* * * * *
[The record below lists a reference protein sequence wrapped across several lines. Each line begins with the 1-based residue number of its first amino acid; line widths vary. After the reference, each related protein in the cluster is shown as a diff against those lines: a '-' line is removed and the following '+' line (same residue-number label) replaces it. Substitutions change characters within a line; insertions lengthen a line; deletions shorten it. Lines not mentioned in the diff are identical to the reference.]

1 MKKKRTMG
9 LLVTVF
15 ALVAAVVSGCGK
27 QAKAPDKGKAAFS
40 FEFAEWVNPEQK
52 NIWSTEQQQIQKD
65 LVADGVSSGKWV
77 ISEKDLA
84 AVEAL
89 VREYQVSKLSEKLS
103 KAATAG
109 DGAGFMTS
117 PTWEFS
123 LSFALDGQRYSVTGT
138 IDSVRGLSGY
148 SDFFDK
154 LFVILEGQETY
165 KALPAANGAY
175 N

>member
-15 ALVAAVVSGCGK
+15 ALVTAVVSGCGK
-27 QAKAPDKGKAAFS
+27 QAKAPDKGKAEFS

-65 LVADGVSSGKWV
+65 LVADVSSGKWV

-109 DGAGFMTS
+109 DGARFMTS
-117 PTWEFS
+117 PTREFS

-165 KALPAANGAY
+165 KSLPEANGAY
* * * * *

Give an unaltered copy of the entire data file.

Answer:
[The record below lists a reference protein sequence wrapped across several lines. Each line begins with the 1-based residue number of its first amino acid; line widths vary. After the reference, each related protein in the cluster is shown as a diff against those lines: a '-' line is removed and the following '+' line (same residue-number label) replaces it. Substitutions change characters within a line; insertions lengthen a line; deletions shorten it. Lines not mentioned in the diff are identical to the reference.]

1 MKKKRTMG
9 LLVTVF
15 ALVAAVVSGCGK
27 QAKAPDKGKAAFS
40 FEFAEWVNPEQK
52 NIWSTEQQQIQKD
65 LVADGVSSGKWV
77 ISEKDLA
84 AVEAL
89 VREYQVSKLSEKLS
103 KAATAG
109 DGAGFMTS
117 PTWEFS
123 LSFALDGQRYSVTGT
138 IDSVRGLSGY
148 SDFFDK
154 LFVILEGQETY
165 KALPAANGAY
175 N

>member
-15 ALVAAVVSGCGK
+15 ALVTAVVSGCGK
-27 QAKAPDKGKAAFS
+27 QAKAPDKGKAEFS

-65 LVADGVSSGKWV
+65 LVADVSSGKWV

-109 DGAGFMTS
+109 DGARFMTS
-117 PTWEFS
+117 PTREFS

-165 KALPAANGAY
+165 KSLPEANGAY